Getting law enforcers to think “differently” is the biggest challenge that Dobyns and others point to in their reform efforts: “Traditional officers think, ‘You’ve committed a crime, you get arrested.’” There’s been resistance to LEAD, she says, but as more and more cops are trained in it, the more positively it has been viewed department-wide. “We had to really sell the program,” says Dobyns. “Once they attended training, they really understood the value of the program, and they jumped onboard.”
For a lot of law enforcement and other government officials, arresting low-level drug offenders is just about “a paycheck,” says Bill Piper, director of national affairs for the Washington, D.C.-based Drug Policy Alliance. As the push for drug policy and sentencing reforms builds bipartisan consensus, Piper says, drug warriors continue to dig their heels in and insist that the war against illegal intoxicants must go on—and that it’s for Americans’ own good. “Their heart is not really in it,” he says. “They would arrest people for wearing a brown belt with black shoes if there was a federal grant in it for them.”
None of the Albuquerque-area law enforcement reps reached for comment on LEAD had heard of it. That may be indicative of the interest traditional law enforcers have in maintaining the status quo. One was even extremely hostile. APD public information officer Tanner Tixier very angrily demanded to know: “If [LEAD] is so progressive, why isn’t it everywhere?” Tixier’s counterpart at the Bernalillo County Sheriff’s office, Aaron Williamson, was not so hostile to the idea, but also hadn’t heard of LEAD; he later told me Bernalillo County Sheriff Manual Gonzales was familiar with LEAD but had not yet looked that deeply into it. But plenty of reformers can be found in the ranks of the nation’s prosecutors, judges and even cops.
“The war on drugs is over. And we lost,” Leonard Campanello, the police chief of Gloucester, MA, said in a recent interview. “There is no way we can arrest our way out of this… We’ve been fighting it for 50 years, and the only thing that has happened is heroin has become cheaper and more people are dying.” After several local heroin deaths, Campanello spearheaded a LEAD-style program called the Police Assisted Addiction and Recovery Initiative.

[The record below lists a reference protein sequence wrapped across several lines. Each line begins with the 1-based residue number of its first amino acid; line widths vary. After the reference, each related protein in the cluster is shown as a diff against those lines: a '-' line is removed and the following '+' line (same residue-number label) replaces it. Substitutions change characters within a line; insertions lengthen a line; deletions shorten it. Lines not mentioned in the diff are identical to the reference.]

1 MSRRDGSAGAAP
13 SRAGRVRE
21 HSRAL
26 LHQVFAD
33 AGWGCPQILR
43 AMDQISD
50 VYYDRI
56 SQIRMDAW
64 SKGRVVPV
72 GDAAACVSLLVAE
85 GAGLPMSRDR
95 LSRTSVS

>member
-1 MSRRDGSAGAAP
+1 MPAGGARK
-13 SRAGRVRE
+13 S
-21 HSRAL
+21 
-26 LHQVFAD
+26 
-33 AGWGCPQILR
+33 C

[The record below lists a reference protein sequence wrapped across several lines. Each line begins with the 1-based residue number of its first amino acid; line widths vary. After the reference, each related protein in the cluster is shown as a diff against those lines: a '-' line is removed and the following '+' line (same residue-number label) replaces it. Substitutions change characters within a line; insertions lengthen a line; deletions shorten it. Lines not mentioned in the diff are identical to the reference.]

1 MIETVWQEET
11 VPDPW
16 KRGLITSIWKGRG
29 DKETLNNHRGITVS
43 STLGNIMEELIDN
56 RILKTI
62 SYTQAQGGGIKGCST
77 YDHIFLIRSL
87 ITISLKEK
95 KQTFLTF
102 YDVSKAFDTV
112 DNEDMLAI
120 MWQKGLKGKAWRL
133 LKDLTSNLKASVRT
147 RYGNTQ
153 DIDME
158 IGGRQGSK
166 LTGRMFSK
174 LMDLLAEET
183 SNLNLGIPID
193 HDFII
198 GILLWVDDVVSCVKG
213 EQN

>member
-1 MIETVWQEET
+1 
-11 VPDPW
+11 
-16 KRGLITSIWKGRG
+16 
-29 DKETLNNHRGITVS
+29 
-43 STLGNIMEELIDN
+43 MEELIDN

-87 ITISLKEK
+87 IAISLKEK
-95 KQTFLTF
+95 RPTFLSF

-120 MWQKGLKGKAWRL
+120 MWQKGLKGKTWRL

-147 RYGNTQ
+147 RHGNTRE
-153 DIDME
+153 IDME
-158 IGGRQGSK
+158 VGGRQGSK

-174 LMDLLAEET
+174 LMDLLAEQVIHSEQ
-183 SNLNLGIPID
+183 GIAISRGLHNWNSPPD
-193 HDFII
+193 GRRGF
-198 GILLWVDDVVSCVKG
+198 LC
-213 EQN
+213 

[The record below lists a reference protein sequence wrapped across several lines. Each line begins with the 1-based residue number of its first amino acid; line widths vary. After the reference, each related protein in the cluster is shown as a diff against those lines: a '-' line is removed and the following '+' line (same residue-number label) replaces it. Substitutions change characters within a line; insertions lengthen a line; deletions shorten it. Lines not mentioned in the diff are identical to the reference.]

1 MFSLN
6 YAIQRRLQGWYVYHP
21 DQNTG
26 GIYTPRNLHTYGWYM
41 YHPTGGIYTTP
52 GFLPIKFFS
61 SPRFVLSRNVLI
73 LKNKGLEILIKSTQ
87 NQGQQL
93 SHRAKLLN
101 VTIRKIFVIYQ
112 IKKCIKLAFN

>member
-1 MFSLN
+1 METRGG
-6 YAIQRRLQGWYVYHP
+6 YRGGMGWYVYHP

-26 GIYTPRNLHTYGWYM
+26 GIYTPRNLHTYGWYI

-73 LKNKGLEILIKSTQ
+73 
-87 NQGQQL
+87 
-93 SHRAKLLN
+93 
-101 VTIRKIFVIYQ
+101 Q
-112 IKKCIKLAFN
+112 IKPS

“Our drug policies are by far more harmful to society than drug use or abuse could ever be,” says Neill Franklin, a former Baltimore cop who heads up the D.C.-based Law Enforcement Against Prohibition (LEAP). “The number of deaths that result from the policies are at a level we can’t accurately calculate.”
Long before he retired from 33 years of policing to lead LEAP, Franklin was a true believer in traditional enforcement of drug policies. So he was instinctually resistant when Baltimore started a needle exchange program in the 1980s to combat a surge in HIV infections. The program was a success, he says, “and the number of new [HIV] cases dramatically reduced. I myself was shocked to see the success of that program. Many people resist such programs because of emotion, their personal feelings of morality. But you should not legislate morality. Our policies should be about saving lives.”
Franklin later was assigned to Baltimore’s needle exchange board, perhaps because he had lost a cousin to a heroin overdose. “That’s when I personally got my first little bit of insight into doing something differently other than the law enforcement response,” he says. Ten years later, in 2000, a tragic event shattered any remaining confidence Franklin may have had in our drug policies. His close friend was on an FBI undercover cocaine buy when something went wrong. The seller decided to rip him off, and put a bullet in his head at point blank. “That was the straw on my camel’s back,” says Franklin. “It caused me to stop and think about the violence from these policies, the gangs, crews, street corner dealers, the whole shebang. Shortly thereafter, I discovered LEAP’s website.”